Marijuana’s Dirty Little Sceret
Marijuana’s earnest legislative warriors don’t want to come right out and admit it: pot makes people feel good. Its main “side-effect” is that it makes everything feel better. It’s pleasurable. It’s fun.
Medicine is not supposed to be any of these things. To placate the angry prudes who don’t want anyone enjoying themselves too much — unless it’s during church-sponsored worship services — marijuana advocates take care to soft-pedal, if not elide entirely, from their arguments the tendency for cannabis to be wildly enjoyable. Even if you’re not taking it to treat a serious disease.
In this way, marijuana is like sex. It can be useful. It can serve a utilitarian purpose. But some of the time — most of the time? — it doesn’t, other than the purpose of giving pleasure to participants. In the eyes of moralists and orthodox religious fundamentalists, sex isn’t to be mistrusted and despised so long as it’s serving a practical function; it’s in these cases, when folks are attempting to make babies, that otherwise disapproving scolds can tolerate orgasms and moaning and all that. But if two adults couple merely for the pleasure of coupling, there’s something inherently suspect and weak about the act.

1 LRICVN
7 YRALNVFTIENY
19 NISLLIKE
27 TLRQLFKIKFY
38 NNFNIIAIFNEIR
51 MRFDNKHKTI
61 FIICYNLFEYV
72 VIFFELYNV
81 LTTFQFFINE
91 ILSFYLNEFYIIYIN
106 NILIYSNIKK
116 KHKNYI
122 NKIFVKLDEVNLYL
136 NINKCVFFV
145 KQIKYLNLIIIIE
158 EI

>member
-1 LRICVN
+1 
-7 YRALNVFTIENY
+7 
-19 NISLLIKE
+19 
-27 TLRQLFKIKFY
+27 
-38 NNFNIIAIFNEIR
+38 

Weed can indeed assuage symptoms brought on by glaucoma and migraines and chemotherapy. But it can also be terrifically nice for those who suffer nothing more than a desire to enjoy sensual pleasures. Let us not forget that. And let’s not be ashamed to use a substance that, even if we’re not sick, makes us feel better about life.